This first problem blog is an outline of one of our messy maths problems. Over the next term, I will collect the ideas and suggestions from the MathsConf5 and MathsConf6 workshops to produce more examples. Please feel free to share your thoughts and ideas.
This was our story from then to now.
Over the last two years there has been lots of discussion about two key issues in our workroom:
- How do we teach the new GCSE topics?
- How do we improve our pupils’ problem solving?
Well the second issue also included discussions about how we improve pupils’ marks in problem based questions, but let’s hope that good mark harvesting is a consequence of improved problem solving skills. So if we solve that thorny issue the rest will follow, field of dreams style.
At MathsConf5 I gathered over 200 teachers’ views on which were the hard to teach topics for the new GCSE and collated the top 10 topics which students find difficult to grasp, and at MathsConf6 I ran a workshop about how we had tackled these topics through a problem-based approach.
As a department we talked long and hard about what we meant by ‘problem solving’ so we could then discuss how to get better at it.
We agreed on a few core principles:
- It is not a problem if students can immediately solve it.
- A problem occurs when students are confronted with a task where there is no prescribed way of solving the problem.
- A problem can be solved in different ways.
And while we were at it we also wanted problems that:
- begin where the students are
- are presented in an interesting way / have hooks
- have an engaging mathematical aspect or a motivating context or both
- do not have an obvious answer but require justification and explanations for answers and methods.
And to be better problem solvers we expected that our pupils would need to be better at:
- independent thinking
- avoiding distractions; being absorbed
- perseverance – to try, try again and be resilient
- collaborative and creative working.
Which is all lovely in principle, but what does that mean in practice?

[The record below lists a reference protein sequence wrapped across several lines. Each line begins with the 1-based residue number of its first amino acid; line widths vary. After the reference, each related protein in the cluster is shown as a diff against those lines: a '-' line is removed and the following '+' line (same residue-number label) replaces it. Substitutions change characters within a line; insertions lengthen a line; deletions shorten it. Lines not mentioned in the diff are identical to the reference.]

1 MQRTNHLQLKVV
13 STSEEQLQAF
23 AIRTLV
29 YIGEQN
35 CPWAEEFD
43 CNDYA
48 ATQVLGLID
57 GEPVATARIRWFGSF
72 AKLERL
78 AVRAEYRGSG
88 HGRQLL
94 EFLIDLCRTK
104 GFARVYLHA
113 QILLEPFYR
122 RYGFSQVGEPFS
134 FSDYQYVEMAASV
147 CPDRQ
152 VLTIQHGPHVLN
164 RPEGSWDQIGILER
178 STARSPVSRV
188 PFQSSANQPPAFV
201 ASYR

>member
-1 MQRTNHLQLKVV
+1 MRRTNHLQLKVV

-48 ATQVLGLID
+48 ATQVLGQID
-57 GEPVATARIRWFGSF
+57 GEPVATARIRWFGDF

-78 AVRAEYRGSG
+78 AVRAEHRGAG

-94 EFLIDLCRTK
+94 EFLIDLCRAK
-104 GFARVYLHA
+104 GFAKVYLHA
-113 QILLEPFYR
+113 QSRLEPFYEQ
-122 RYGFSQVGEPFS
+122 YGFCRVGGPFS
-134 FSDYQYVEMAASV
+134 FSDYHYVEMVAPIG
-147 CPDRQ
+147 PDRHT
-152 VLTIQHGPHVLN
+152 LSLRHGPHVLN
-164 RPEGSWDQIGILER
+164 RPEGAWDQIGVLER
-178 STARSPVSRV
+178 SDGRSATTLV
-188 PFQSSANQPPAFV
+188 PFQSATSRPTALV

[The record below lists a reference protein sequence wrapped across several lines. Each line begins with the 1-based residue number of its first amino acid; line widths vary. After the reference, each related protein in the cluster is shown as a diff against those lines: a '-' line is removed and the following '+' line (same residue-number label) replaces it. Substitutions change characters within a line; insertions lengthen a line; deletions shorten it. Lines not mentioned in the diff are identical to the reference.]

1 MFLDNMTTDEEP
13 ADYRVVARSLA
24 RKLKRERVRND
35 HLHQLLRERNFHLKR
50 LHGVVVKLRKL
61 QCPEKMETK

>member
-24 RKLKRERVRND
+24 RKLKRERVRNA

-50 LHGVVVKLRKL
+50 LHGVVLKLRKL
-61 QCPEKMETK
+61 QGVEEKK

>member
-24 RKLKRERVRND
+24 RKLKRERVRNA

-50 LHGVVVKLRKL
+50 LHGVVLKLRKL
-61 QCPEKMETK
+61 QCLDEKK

Well for us it meant looking at the problem and the pupils’ learning habits, not the subject content. Looking at the various routes through the problem and considering the multiple pathways you could take to solve it. Also looking at the skills pupils need to develop to become better problem solvers and developing these skills in our pupils. Then using these skill judgments to track and assess our pupils.
Our planning sets each problem up with a starter, a main course and a desert, and usually each meal is finished by the end of the lesson, but more than rarely it will run on as the pupils go and do some extra, independent and unprompted research!
Holding this all together was a BIG QUESTION for each lesson.
In our planning we considered the various routes and methods that pupils might take. We thought this problem would be a good one to develop ideas about mean, deviation, sampling and being ‘fair’ mathematicians. We also hoped it would be a good launch pad to ferment disagreement. The starter activities were an ideal opportunity to revisit previous topics, especially on working out the circumference of the earth, and manipulating large numbers such as global populations etc.
The starter in this lesson was some ‘facts’ about Lego that may or may not be true, and the pupils work out if they are reasonable.
Everyone on earth would have 50 pieces of Lego if they were shared out.
The entire mini figures in the world lined up would go round the earth 4 times.
Then the main activity was based on an ‘it depends’ question – in this case the question is ‘how much is a piece of Lego?’ We have loads of old Lego boxes donated by students, with prices and numbers of pieces on. They choose a method, then justify and present their answer to the big question.
And then the real substance of the lesson begins. This is where pupils start to say things like…
‘Yeah, but…some pieces are bigger / move/ have movie tie ins / were bought 3 years ago / have tags…’
‘…but that‘s not fair because this set is much larger so it should count for more…’
‘Isn’t every set at least a 3 in 1? How many models can you make from 3 pieces?’
It is in this discussion and debate and justification where we can start to develop those learning habits that make for good problem solvers.